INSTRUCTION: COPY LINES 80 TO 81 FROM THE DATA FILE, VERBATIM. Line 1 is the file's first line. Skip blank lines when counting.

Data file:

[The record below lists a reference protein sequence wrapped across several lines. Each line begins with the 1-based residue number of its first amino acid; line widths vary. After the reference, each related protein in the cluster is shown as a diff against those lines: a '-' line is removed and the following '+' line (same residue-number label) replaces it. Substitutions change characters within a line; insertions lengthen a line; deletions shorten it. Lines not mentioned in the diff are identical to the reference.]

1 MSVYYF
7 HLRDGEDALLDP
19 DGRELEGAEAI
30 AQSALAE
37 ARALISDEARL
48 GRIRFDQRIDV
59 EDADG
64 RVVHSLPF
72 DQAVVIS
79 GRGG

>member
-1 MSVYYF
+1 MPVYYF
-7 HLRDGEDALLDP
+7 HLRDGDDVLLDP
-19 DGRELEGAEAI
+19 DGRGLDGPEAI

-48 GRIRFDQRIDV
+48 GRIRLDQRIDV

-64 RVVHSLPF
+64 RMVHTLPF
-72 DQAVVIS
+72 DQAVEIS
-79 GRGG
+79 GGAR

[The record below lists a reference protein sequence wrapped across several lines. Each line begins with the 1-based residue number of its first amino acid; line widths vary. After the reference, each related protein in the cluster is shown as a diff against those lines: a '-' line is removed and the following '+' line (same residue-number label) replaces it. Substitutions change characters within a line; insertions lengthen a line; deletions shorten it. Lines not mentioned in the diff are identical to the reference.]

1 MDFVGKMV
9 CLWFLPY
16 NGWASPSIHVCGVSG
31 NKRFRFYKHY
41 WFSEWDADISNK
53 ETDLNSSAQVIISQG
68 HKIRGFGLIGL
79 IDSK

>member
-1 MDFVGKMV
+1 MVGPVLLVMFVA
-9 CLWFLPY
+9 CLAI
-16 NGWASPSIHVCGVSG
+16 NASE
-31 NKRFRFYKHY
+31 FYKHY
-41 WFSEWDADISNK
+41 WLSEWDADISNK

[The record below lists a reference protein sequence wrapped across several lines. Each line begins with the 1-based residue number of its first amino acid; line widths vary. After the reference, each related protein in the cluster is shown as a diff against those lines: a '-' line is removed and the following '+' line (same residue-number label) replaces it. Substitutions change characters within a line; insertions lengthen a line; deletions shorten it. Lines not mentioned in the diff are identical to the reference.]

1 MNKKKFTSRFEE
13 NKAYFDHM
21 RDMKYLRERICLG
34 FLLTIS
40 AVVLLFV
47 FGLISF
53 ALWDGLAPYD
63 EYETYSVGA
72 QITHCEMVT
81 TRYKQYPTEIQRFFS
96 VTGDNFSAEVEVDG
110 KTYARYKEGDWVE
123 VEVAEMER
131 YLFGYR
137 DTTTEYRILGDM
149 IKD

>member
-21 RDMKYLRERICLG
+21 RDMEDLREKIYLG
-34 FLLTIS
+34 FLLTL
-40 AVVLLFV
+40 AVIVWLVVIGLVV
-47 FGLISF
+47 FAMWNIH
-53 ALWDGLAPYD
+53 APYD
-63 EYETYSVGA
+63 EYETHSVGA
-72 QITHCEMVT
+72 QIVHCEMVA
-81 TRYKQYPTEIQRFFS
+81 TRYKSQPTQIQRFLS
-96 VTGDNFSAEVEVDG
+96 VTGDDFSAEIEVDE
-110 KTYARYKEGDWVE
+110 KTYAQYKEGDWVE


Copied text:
+81 TRYKSQPTQIQRFLS
-96 VTGDNFSAEVEVDG